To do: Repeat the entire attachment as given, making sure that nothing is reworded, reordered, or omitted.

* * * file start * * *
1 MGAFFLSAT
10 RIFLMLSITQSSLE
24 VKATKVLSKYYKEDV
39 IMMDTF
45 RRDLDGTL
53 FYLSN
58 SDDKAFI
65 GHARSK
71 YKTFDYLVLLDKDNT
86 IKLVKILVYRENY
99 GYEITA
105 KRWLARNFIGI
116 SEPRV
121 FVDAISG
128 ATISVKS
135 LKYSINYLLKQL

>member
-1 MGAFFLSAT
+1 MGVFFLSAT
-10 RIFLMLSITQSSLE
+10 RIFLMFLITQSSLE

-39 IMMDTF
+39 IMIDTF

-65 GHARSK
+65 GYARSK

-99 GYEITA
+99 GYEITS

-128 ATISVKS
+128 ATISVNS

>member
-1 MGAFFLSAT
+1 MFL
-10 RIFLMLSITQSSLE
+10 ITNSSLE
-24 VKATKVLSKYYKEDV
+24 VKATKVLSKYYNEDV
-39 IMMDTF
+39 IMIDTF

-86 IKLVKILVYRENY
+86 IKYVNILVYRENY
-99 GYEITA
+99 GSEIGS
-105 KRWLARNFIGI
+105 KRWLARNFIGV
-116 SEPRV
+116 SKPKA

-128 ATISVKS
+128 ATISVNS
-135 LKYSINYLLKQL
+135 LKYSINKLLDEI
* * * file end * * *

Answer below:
1 MGAFFLSAT
10 RIFLMLSITQSSLE
24 VKATKVLSKYYKEDV
39 IMMDTF
45 RRDLDGTL
53 FYLSN
58 SDDKAFI
65 GHARSK
71 YKTFDYLVLLDKDNT
86 IKLVKILVYRENY
99 GYEITA
105 KRWLARNFIGI
116 SEPRV
121 FVDAISG
128 ATISVKS
135 LKYSINYLLKQL

>member
-1 MGAFFLSAT
+1 MGVFFLSAT
-10 RIFLMLSITQSSLE
+10 RIFLMFLITQSSLE

-39 IMMDTF
+39 IMIDTF

-65 GHARSK
+65 GYARSK

-99 GYEITA
+99 GYEITS

-128 ATISVKS
+128 ATISVNS

>member
-1 MGAFFLSAT
+1 MFL
-10 RIFLMLSITQSSLE
+10 ITNSSLE
-24 VKATKVLSKYYKEDV
+24 VKATKVLSKYYNEDV
-39 IMMDTF
+39 IMIDTF

-86 IKLVKILVYRENY
+86 IKYVNILVYRENY
-99 GYEITA
+99 GSEIGS
-105 KRWLARNFIGI
+105 KRWLARNFIGV
-116 SEPRV
+116 SKPKA

-128 ATISVKS
+128 ATISVNS
-135 LKYSINYLLKQL
+135 LKYSINKLLDEI